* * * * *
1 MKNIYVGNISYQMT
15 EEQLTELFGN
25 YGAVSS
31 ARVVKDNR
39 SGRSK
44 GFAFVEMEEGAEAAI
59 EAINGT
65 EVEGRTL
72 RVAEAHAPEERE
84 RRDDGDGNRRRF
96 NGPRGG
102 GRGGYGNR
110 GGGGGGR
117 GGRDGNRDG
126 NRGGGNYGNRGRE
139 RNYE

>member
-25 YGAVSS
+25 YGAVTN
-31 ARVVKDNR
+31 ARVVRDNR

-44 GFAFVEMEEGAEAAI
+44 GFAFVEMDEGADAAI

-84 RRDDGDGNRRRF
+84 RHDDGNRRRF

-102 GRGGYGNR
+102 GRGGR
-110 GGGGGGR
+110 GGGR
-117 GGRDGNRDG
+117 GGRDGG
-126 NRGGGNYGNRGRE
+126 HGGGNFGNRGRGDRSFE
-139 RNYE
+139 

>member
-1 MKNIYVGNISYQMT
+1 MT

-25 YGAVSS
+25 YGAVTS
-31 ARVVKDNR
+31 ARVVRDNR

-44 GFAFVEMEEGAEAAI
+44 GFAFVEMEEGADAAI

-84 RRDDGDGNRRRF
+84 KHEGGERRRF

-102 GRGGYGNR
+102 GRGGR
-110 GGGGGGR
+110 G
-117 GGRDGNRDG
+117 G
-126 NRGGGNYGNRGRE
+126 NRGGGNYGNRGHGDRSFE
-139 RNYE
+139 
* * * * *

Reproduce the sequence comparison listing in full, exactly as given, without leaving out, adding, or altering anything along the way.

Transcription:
1 MKNIYVGNISYQMT
15 EEQLTELFGN
25 YGAVSS
31 ARVVKDNR
39 SGRSK
44 GFAFVEMEEGAEAAI
59 EAINGT
65 EVEGRTL
72 RVAEAHAPEERE
84 RRDDGDGNRRRF
96 NGPRGG
102 GRGGYGNR
110 GGGGGGR
117 GGRDGNRDG
126 NRGGGNYGNRGRE
139 RNYE

>member
-25 YGAVSS
+25 YGAVTN
-31 ARVVKDNR
+31 ARVVRDNR

-44 GFAFVEMEEGAEAAI
+44 GFAFVEMDEGADAAI

-84 RRDDGDGNRRRF
+84 RHDDGNRRRF

-102 GRGGYGNR
+102 GRGGR
-110 GGGGGGR
+110 GGGR
-117 GGRDGNRDG
+117 GGRDGG
-126 NRGGGNYGNRGRE
+126 HGGGNFGNRGRGDRSFE
-139 RNYE
+139 

>member
-1 MKNIYVGNISYQMT
+1 MT

-25 YGAVSS
+25 YGAVTS
-31 ARVVKDNR
+31 ARVVRDNR

-44 GFAFVEMEEGAEAAI
+44 GFAFVEMEEGADAAI

-84 RRDDGDGNRRRF
+84 KHEGGERRRF

-102 GRGGYGNR
+102 GRGGR
-110 GGGGGGR
+110 G
-117 GGRDGNRDG
+117 G
-126 NRGGGNYGNRGRE
+126 NRGGGNYGNRGHGDRSFE
-139 RNYE
+139 